Aortic homografts integrate well with laryngeal tissue when used in reconstructive surgery. It was hypothesized that a paste of aortic homograft, rich in slow-to-degrade elastin, would compare favorably in residence time and biocompatibility to predicate materials used for vocal fold injection-medialization.Methods:
An injectable aorta paste (AP) was made by pulverizing aortic homografts at −196°C (cryomilling). To assess residence time and biocompatibility, 0.3 cc was injected subdermally in guinea pigs (n = 3 per 2-, 4-, 8-, 16-, 24-week time points) followed by histological analysis. To test particle size versus residence time, APs made using 80 or 200 seconds of cryomilling were compared. Implant characteristics of AP were then compared to Restylane, Radiesse Voice (Hydroxylapatite), Radiesse Voice Gel, and Cymetra in additional animals (n = 6 per 4-, 8-, 12-week time points).Results:
Injected AP formed ovoid masses with minimal inflammation. Cellular infiltration was mild and increased with survival time. There was a gradual reduction of implant volume to ~40% at 24 weeks. Increased residence time for paste with larger particles (80 cryomilling seconds) was noted. Von Kossa staining showed progressive calcification of the AP. Cymetra was difficult to reconstitute reliably but formed subdermal masses similar to AP in shape, size, and reactivity and without calcification. The other predicates showed good biocompatibility but spread more widely and erratically in the tissue.Conclusion:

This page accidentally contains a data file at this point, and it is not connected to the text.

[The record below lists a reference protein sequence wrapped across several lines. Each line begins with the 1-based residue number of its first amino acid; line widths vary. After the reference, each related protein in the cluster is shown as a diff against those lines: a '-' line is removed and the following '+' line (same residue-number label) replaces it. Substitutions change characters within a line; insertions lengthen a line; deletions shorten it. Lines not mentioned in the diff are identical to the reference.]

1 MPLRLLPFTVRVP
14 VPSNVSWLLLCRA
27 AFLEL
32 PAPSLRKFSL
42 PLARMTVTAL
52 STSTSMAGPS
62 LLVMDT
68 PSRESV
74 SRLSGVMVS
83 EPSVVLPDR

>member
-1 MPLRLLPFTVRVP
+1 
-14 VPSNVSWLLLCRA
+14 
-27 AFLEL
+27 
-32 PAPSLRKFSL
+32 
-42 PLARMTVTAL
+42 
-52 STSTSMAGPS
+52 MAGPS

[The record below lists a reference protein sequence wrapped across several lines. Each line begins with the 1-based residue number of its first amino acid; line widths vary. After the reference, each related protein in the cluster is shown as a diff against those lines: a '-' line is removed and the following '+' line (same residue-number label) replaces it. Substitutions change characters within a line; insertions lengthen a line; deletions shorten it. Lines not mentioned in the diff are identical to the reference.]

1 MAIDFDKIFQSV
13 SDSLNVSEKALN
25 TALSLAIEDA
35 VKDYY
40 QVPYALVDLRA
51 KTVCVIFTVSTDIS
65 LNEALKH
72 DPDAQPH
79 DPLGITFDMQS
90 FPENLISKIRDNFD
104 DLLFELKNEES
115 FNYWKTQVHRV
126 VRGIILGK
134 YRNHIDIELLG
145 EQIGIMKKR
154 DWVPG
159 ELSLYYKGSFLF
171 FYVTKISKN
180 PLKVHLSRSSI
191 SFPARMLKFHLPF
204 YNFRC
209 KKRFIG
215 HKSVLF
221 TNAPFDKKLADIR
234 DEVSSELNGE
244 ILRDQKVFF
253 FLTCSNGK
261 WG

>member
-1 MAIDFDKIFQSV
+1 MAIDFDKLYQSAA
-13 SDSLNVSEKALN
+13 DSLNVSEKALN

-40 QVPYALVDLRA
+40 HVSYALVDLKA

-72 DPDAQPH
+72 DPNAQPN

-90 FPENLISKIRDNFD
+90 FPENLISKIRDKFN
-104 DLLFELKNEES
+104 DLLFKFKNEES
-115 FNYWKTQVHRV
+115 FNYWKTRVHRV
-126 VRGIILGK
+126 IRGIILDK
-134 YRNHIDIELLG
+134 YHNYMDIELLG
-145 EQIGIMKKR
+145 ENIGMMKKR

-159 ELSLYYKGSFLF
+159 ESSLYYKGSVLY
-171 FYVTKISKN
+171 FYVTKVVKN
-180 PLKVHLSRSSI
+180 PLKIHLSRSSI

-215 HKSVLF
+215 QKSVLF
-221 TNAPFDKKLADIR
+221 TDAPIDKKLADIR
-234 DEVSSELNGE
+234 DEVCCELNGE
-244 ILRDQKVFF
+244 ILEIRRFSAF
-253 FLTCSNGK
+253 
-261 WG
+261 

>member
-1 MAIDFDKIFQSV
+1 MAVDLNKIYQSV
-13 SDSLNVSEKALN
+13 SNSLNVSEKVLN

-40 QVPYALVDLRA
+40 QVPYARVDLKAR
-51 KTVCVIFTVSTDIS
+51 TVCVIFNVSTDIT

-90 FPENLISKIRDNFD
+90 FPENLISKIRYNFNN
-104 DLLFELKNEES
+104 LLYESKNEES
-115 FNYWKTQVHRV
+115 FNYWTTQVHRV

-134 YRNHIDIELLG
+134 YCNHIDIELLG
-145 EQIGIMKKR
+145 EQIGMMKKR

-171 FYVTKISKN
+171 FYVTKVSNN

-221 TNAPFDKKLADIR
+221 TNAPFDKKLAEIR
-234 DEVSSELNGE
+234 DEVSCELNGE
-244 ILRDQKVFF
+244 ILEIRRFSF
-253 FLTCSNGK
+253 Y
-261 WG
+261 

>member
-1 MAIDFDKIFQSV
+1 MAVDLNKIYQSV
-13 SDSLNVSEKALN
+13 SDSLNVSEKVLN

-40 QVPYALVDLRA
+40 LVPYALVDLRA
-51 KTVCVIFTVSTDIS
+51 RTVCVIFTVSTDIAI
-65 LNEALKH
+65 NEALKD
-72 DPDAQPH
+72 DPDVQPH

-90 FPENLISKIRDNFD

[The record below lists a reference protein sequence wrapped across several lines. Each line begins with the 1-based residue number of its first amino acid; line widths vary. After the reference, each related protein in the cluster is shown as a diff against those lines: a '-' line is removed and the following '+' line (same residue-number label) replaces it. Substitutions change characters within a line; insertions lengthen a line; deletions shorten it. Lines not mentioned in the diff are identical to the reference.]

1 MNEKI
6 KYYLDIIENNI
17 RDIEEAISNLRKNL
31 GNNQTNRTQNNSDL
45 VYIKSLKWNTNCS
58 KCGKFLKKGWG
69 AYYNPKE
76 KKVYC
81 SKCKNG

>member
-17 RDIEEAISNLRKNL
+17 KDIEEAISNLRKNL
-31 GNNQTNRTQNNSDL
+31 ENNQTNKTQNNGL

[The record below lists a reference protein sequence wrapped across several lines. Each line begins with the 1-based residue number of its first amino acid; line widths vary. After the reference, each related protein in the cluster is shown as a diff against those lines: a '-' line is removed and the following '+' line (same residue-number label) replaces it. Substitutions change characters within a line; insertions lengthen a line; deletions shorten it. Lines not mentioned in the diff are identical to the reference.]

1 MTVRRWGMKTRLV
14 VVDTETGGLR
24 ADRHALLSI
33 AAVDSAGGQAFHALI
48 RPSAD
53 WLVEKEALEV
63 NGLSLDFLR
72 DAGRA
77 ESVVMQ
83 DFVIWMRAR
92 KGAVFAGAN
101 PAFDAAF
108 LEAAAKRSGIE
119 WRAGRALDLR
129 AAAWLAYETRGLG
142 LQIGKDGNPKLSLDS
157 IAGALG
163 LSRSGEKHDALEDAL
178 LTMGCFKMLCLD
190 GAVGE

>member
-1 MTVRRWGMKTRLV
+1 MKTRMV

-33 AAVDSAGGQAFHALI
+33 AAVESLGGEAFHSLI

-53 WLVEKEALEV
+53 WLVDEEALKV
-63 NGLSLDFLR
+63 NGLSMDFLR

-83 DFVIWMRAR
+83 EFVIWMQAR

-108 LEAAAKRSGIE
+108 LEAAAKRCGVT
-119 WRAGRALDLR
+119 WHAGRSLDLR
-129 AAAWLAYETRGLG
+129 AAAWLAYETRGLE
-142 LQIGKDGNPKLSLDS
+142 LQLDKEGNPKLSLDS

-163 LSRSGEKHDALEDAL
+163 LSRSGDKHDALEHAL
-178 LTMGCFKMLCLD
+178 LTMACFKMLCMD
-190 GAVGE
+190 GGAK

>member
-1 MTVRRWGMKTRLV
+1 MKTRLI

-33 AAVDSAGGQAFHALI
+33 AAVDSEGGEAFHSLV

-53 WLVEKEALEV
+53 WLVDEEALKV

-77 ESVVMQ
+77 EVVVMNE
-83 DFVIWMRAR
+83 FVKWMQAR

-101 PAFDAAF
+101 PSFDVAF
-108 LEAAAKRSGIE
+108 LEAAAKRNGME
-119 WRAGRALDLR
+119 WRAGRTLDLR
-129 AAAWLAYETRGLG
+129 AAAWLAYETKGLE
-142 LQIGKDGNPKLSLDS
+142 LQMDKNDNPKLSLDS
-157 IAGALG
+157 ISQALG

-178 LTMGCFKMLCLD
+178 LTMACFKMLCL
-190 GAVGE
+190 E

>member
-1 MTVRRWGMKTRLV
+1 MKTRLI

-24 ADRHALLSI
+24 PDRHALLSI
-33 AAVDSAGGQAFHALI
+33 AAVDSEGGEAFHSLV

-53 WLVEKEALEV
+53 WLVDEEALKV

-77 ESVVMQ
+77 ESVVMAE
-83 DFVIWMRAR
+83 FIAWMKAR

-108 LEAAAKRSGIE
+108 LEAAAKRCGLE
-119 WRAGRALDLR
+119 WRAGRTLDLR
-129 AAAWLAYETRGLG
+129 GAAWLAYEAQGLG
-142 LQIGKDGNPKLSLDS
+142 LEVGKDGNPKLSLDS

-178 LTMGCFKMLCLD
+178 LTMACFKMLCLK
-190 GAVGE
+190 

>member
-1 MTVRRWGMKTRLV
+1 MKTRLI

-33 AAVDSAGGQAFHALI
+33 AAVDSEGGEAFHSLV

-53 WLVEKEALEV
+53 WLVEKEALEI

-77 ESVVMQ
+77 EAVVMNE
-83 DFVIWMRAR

Aortic paste is easy to create, biocompatible, degrades slowly, and forms well-defined implants in guinea pig subdermal tissue. The AP implants calcified over time, and experiments are ongoing to determine the source of calcification and how it might be controlled or exploited clinically.